520 W. 8th Ave., Cheyenne WY 82001
Map | 307-637-6428 | E-Mail Forestry Division

Current Projects

Winter 2017


Crews spend considerable time in the winter pruning large trees

This winter, forestry crews have been busy with a wide variety of work. Much of our large tree pruning is accomplished during the winter months to prevent damage to turf in our parks. Crews have been pruning the mature cottonwoods in Jaycee Park to remove dead, broken, and weakly attached branches. Trees such as these, that are in the later stages of life, need more frequent pruning to remove large dead limbs before they fail and threaten public safety.

Crews have also been removing Colorado Blue spruce trees which have been infested with Spruce Ips beetle, which are also called engraver beetles. Older spruce growing in non-irrigated areas appear to be the most vulnerable to infestation. Forestry is making plans to protect high value vulnerable spruce trees by spraying them with insecticide this spring. Forestry is also recommending to homeowners that they hire a licensed arborist to spray their vulnerable spruce this spring. More information on Spruce Ips can be found here.


Arborist Dave Schindler waters a grove of dryland spruce using Forestry's tanker truck

Staff will also be mulching around newly-planted trees. Tree watering will be conducted on conifers in non-irrigated areas and newly planted trees as well. Mulching and watering is critical for the survival of newly-planted trees and trees that are in dryland areas. Mulch helps to hold soil moisture, moderate soil temperatures, improve soil conditions, and reduce competition with grass and weeds. Winter watering is critical to the establishment of young trees, especially conifers that actively transpire in the winter.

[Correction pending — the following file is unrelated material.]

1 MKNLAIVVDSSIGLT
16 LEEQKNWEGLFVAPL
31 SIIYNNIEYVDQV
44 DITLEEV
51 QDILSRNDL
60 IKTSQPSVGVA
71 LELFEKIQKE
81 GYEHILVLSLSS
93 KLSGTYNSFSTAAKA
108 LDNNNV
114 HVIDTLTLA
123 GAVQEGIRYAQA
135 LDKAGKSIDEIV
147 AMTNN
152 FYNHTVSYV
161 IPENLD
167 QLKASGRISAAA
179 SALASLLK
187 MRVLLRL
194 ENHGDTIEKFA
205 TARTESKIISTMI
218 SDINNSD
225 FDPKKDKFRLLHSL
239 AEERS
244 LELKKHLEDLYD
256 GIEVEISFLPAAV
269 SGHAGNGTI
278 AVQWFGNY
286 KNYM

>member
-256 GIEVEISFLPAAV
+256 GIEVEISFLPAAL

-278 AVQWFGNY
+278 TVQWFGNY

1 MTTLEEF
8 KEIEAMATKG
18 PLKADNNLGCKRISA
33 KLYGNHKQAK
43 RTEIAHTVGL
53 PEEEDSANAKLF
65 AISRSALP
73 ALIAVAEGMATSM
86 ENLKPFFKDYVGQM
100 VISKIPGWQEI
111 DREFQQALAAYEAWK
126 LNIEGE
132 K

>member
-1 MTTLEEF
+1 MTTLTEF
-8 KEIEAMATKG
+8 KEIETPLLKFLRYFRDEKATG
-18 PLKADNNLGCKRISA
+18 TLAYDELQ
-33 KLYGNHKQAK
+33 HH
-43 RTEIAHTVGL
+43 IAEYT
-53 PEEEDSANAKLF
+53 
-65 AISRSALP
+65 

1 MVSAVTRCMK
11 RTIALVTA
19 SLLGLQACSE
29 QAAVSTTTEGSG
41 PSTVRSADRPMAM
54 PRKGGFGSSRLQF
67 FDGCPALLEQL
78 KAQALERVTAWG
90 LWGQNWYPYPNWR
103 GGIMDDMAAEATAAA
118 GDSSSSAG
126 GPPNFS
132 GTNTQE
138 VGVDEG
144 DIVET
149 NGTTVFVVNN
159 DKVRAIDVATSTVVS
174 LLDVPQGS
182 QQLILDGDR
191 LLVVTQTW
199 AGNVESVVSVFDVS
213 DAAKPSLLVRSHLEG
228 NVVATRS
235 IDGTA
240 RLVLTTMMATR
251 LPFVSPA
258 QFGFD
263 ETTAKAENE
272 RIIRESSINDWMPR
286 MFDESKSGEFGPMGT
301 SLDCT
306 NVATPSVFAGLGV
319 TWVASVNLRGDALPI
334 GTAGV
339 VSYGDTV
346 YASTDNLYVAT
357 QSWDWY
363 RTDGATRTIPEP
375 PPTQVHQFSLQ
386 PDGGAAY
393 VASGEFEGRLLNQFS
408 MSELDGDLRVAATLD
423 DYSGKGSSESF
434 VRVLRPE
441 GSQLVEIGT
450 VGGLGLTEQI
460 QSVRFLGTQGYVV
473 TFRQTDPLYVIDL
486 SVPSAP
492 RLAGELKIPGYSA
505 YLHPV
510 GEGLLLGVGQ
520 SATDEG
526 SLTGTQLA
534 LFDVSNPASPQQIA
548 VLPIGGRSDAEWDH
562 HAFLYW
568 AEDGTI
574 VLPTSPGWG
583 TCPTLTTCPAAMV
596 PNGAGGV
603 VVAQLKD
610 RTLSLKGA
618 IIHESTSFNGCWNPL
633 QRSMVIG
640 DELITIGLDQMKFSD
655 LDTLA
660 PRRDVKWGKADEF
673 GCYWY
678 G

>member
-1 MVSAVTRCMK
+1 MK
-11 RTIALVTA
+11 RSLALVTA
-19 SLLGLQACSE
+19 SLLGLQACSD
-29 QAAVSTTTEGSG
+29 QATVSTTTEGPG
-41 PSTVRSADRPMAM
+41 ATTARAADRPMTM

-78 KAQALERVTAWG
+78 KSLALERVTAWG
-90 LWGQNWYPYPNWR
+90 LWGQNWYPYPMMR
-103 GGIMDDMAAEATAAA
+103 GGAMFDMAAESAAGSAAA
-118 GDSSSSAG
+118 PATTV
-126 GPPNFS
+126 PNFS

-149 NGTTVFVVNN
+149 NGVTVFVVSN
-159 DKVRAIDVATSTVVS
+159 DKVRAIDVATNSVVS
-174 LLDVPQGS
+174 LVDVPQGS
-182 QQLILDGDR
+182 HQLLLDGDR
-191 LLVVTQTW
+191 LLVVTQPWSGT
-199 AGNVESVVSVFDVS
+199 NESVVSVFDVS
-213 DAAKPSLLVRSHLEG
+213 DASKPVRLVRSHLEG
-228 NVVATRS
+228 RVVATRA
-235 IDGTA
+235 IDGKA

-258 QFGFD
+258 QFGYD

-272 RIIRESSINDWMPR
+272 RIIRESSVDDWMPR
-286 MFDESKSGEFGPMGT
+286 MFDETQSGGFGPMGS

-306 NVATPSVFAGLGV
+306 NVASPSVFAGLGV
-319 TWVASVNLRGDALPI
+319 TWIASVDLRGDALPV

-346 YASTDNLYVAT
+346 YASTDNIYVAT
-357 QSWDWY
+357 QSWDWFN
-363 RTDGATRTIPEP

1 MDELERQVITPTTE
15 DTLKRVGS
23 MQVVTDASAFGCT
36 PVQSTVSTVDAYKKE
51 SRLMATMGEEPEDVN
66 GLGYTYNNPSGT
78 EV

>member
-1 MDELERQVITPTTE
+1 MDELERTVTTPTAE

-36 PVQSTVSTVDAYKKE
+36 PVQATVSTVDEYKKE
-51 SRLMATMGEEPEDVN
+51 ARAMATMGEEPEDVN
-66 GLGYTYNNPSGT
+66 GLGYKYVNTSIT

Crews recently completed the removal of Russian olive trees along Dry Creek, adjacent to the greenway between Ridge Rd. and College Ave. Russian olive is a non-native, noxious weed that chokes-out native vegetation, increases fire danger and restricts the water flow of creeks and rivers. Crews cut down the trees, chipped-up the brush, and applied herbicide to the stumps to kill the root system. These areas will need to be monitored in the future and any re-sprouting will be treated with herbicide. Future Russian olive removal projects are being planned for additional riparian areas within the city.